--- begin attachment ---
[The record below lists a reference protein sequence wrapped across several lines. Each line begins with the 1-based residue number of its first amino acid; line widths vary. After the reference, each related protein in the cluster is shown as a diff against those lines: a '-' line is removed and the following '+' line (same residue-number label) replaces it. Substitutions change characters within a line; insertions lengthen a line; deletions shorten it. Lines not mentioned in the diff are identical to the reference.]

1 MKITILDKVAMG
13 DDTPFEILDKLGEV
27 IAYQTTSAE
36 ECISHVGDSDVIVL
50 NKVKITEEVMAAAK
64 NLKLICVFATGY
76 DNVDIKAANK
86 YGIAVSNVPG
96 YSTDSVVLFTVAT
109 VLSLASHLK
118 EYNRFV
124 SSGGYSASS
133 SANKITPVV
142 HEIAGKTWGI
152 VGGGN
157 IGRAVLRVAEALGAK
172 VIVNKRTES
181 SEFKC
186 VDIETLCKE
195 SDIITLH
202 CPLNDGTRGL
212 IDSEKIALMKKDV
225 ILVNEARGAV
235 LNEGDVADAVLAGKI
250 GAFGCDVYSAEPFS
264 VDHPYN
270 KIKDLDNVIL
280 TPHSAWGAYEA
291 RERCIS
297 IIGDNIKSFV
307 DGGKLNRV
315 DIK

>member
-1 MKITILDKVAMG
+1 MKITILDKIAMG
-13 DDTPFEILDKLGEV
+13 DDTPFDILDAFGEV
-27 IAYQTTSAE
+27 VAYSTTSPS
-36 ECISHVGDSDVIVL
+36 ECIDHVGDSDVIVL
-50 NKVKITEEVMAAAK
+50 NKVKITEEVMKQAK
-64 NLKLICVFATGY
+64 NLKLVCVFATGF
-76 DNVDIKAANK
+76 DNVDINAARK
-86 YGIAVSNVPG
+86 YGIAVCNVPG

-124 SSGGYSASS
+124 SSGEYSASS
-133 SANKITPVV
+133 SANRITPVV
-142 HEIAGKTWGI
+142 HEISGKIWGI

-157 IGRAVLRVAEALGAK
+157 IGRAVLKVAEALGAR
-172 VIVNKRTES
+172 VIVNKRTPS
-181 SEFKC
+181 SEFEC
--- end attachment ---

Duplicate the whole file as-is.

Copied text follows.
[The record below lists a reference protein sequence wrapped across several lines. Each line begins with the 1-based residue number of its first amino acid; line widths vary. After the reference, each related protein in the cluster is shown as a diff against those lines: a '-' line is removed and the following '+' line (same residue-number label) replaces it. Substitutions change characters within a line; insertions lengthen a line; deletions shorten it. Lines not mentioned in the diff are identical to the reference.]

1 MKITILDKVAMG
13 DDTPFEILDKLGEV
27 IAYQTTSAE
36 ECISHVGDSDVIVL
50 NKVKITEEVMAAAK
64 NLKLICVFATGY
76 DNVDIKAANK
86 YGIAVSNVPG
96 YSTDSVVLFTVAT
109 VLSLASHLK
118 EYNRFV
124 SSGGYSASS
133 SANKITPVV
142 HEIAGKTWGI
152 VGGGN
157 IGRAVLRVAEALGAK
172 VIVNKRTES
181 SEFKC
186 VDIETLCKE
195 SDIITLH
202 CPLNDGTRGL
212 IDSEKIALMKKDV
225 ILVNEARGAV
235 LNEGDVADAVLAGKI
250 GAFGCDVYSAEPFS
264 VDHPYN
270 KIKDLDNVIL
280 TPHSAWGAYEA
291 RERCIS
297 IIGDNIKSFV
307 DGGKLNRV
315 DIK

>member
-1 MKITILDKVAMG
+1 MKITILDKIAMG
-13 DDTPFEILDKLGEV
+13 DDTPFDILDAFGEV
-27 IAYQTTSAE
+27 VAYSTTSPS
-36 ECISHVGDSDVIVL
+36 ECIDHVGDSDVIVL
-50 NKVKITEEVMAAAK
+50 NKVKITEEVMKQAK
-64 NLKLICVFATGY
+64 NLKLVCVFATGF
-76 DNVDIKAANK
+76 DNVDINAARK
-86 YGIAVSNVPG
+86 YGIAVCNVPG

-124 SSGGYSASS
+124 SSGEYSASS
-133 SANKITPVV
+133 SANRITPVV
-142 HEIAGKTWGI
+142 HEISGKIWGI

-157 IGRAVLRVAEALGAK
+157 IGRAVLKVAEALGAR
-172 VIVNKRTES
+172 VIVNKRTPS
-181 SEFKC
+181 SEFEC